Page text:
Somebody is always in the air, some several bodies, at this moment planes carry hundreds of people to vacations, funerals, sales meetings. On September 11, 2001, we learned to fear our wings. Strange that we had to learn. Being too stupid to be scared by fire, water, steam, volts, that blessed idiocy is what's brought us here. Wherever that is. We won't be staying.
May 26, 2006
May 19, 2006
(Full disclosure: DJ Sweeney used to be my next-door neighbor, and her mother is a close friend of mine.)
DJ's jazz/swing/blues vocals are backed with some of the best instrumental talent Kansas City can offer. All the songs are classics, but for the most part not standards. I was familiar with only two, Cole Porter's "You'd Be So Nice to Come Home To" and the Rogers & Hammerstein hit, "I Can't Give You Anything but Love." The other tunes deserve to be better known.
For a self-titled album (though I understand that was unplanned), DJ Sweeney is refreshingly free of ego. DJ sings cleanly, with precision and feeling. Her performance is unencumbered by flash, flourishes, and superfluous ornamentation. She doesn't stand between the song and the audience, and she has the tact to give her talented instrumentalists time for wonderful solos. My only complaint is that the album is too short. I wasn't ready for it to be over.
You can find DJ Sweeney at www.cdbaby.com/cd/djsweeney
May 16, 2006
Me Again: Uncollected Writings of Stevie Smith.
One of my favorite modern writers. Humorous and serious at once, she often reminds me of Emily Dickinson. This book includes reviews, essays, poetry, correspondence, and of course her whimsical drawings. My favorite of the essays is "Some Impediments to Christian Committment," which expresses her highly moral agnosticism and includes such vigorous poems as "Was He Married?" She has at least one fansite on the web, at http://www.steviesmith.org.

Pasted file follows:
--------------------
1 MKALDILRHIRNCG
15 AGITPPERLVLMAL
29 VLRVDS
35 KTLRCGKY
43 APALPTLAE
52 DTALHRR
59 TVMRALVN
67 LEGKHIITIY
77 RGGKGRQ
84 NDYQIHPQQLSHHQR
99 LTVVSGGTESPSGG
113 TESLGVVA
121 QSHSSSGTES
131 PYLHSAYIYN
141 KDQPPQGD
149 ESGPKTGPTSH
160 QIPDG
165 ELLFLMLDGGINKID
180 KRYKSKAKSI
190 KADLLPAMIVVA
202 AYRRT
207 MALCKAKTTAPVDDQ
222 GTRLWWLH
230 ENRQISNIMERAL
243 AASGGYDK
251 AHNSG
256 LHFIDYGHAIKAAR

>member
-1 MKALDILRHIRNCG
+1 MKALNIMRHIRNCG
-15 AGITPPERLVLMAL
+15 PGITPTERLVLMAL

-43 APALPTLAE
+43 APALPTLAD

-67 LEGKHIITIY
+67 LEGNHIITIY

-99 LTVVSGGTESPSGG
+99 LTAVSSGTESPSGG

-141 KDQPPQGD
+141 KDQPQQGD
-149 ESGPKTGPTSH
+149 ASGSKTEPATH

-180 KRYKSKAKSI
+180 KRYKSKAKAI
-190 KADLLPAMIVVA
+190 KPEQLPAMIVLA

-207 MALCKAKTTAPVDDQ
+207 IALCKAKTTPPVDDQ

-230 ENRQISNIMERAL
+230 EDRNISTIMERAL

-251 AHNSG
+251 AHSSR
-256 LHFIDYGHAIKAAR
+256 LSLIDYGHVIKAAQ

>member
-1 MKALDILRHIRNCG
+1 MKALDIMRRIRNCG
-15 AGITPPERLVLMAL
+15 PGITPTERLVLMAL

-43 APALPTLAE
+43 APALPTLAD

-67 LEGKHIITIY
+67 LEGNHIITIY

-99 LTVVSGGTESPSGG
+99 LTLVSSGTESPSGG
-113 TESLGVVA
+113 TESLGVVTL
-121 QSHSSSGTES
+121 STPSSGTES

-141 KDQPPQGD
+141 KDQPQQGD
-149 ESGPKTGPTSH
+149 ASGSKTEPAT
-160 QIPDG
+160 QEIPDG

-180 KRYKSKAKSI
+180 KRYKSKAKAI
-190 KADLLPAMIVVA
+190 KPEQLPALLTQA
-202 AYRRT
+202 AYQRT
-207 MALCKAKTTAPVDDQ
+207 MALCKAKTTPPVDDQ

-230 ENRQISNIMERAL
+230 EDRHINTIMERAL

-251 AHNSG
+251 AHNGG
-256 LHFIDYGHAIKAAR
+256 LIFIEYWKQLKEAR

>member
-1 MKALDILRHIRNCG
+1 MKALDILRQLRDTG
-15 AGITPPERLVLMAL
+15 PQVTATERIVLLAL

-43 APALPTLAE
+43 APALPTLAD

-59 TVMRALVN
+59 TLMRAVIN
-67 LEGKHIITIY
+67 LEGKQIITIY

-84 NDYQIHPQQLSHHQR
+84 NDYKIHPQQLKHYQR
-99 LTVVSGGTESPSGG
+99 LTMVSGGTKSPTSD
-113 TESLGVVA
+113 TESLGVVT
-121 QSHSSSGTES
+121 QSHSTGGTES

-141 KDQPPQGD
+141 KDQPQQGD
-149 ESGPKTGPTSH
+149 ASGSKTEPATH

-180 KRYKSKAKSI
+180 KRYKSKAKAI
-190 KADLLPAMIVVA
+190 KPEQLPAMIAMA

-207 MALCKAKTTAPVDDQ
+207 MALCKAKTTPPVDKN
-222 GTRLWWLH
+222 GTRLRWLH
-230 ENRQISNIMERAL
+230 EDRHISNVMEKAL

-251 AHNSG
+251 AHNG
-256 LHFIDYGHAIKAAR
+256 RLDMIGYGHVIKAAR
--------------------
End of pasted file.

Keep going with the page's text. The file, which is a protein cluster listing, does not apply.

The Works of Horace.
In translation, of course, I don't read Latin. It's an old book, a compilation of translations ranging from the sixteenth century to the early twentieth. (Louis Untermeyer is one of the translators. He's better known as an anthologist than as a poet, but he was equally mediocre in both roles. He's the target of a satire by e. e. cummings, "mr u will not be missed. …") It's always risky to judge a poet from translations or from a couple of millenia away. Nevertheless, I'm developing an active dislike of Horace, or at least of his persona. I know better than to judge him by my culture's values — values of which he wasn't aware — but his easy acceptance of slavery and his odes to tyrants leave a bad taste. When he's not hard to take, he's boring. Nevertheless, there are aesthetic thrills here and there, and I'd probably find many more if I could read him in the original.
The Dance of Anger, by Dr. Harriet Lerner.
(Don't ask.) It's pitched towards women, which is unfortunate, since the issues it addresses are not gender-specific. Either that, or I have a lot of feminine qualities. (Come to think of it, I don't like sports. Or cars. Or power tools. Does that make me a metrosexual?) Dr. Lerner's book isn't just for women, and it isn't just about anger. It's about the dynamics of relationships, and almost anybody would find it useful.